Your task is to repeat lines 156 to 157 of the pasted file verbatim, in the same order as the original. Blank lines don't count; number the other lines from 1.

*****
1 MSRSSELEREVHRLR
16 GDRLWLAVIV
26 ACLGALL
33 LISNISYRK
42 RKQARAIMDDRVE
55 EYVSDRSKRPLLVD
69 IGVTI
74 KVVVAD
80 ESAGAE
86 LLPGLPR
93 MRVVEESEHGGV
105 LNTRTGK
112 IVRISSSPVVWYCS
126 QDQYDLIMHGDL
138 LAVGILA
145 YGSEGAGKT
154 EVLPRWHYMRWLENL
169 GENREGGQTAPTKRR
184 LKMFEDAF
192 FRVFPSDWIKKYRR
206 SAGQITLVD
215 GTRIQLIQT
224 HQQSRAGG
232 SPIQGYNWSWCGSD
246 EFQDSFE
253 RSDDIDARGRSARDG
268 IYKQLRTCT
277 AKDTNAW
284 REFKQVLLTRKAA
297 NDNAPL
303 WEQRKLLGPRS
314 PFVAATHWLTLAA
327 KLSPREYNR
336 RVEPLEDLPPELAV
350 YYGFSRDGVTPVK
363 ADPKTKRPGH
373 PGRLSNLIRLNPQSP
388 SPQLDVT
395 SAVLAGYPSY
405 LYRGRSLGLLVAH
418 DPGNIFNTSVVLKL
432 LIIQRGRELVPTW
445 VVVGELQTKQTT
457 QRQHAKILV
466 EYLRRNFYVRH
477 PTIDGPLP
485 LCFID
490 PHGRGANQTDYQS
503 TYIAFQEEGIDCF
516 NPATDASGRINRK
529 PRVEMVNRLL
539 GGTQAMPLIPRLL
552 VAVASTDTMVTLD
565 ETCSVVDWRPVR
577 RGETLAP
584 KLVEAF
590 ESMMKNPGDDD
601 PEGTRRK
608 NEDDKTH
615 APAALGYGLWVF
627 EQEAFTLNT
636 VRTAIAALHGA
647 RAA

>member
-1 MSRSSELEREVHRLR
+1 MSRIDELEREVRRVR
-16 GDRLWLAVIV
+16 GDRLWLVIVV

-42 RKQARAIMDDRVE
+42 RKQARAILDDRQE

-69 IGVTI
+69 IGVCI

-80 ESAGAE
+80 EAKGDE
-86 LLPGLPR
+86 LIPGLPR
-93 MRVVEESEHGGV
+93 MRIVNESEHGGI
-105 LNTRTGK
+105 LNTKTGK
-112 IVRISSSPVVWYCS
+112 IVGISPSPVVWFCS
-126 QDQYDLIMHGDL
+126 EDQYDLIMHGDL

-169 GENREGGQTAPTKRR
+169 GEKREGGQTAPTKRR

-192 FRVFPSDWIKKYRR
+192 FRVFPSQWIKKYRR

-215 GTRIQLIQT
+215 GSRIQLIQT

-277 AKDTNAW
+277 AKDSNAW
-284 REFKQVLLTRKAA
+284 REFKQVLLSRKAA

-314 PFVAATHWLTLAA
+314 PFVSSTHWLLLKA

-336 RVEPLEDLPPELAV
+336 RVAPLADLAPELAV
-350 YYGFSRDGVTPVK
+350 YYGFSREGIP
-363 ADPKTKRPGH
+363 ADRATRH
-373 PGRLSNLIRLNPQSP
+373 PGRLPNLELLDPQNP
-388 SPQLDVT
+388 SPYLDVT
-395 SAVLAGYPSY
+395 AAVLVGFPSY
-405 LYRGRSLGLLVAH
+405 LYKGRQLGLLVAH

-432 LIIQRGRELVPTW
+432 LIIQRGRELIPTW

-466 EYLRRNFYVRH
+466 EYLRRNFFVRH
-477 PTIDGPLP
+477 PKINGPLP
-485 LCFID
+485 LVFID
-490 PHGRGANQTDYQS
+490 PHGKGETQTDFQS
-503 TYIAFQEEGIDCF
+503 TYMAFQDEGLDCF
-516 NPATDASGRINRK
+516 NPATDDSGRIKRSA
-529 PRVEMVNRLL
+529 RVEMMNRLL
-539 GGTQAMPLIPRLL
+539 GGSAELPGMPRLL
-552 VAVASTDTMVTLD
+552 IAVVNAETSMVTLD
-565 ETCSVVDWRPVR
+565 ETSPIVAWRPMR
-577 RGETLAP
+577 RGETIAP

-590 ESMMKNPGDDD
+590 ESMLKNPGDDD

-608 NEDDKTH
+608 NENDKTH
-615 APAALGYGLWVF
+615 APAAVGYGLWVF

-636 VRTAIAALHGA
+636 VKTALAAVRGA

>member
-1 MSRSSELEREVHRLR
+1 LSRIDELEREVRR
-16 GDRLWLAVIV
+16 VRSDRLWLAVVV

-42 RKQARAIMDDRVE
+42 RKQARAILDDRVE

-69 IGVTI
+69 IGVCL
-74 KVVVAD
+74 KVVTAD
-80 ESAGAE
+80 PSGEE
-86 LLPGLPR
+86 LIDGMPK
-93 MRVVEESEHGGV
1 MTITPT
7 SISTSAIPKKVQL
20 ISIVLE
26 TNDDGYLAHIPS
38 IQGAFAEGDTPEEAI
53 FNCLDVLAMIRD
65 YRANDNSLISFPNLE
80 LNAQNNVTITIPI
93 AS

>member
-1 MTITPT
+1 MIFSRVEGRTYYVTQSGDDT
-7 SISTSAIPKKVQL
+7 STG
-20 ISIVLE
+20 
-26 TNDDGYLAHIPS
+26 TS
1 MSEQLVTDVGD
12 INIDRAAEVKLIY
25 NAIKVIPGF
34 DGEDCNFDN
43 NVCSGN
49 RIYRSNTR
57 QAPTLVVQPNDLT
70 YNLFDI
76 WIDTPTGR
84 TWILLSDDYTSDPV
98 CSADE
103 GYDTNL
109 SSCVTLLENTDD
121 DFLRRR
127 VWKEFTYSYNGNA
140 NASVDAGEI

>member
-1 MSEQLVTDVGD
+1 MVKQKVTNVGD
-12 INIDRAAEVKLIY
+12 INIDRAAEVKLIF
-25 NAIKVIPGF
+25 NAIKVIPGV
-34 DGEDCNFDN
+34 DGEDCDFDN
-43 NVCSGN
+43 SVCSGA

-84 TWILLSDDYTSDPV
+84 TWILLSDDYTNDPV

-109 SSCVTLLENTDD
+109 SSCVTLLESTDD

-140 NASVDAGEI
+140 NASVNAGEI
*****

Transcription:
-86 LLPGLPR
+86 LIDGMPK